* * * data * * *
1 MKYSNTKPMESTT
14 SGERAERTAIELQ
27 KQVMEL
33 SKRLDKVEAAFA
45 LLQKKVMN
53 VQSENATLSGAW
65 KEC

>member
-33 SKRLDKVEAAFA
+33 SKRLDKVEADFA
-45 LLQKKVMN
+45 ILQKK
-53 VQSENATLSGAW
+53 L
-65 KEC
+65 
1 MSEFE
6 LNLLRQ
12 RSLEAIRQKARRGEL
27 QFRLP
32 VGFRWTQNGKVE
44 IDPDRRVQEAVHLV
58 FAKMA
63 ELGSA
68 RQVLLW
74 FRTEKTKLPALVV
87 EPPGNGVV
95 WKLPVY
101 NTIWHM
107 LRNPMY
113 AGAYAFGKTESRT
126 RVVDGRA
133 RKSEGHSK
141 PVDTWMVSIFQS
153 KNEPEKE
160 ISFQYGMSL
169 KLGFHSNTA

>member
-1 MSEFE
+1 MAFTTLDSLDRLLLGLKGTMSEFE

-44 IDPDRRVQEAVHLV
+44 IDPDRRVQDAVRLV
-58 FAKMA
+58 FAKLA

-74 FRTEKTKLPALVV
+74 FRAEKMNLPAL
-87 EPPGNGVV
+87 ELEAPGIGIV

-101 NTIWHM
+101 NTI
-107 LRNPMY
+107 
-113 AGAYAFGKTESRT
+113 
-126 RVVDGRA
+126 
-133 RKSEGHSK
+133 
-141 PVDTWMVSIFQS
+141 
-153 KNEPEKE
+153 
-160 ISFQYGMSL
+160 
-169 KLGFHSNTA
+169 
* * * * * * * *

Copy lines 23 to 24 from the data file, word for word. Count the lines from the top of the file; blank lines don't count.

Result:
58 FAKMA
63 ELGSA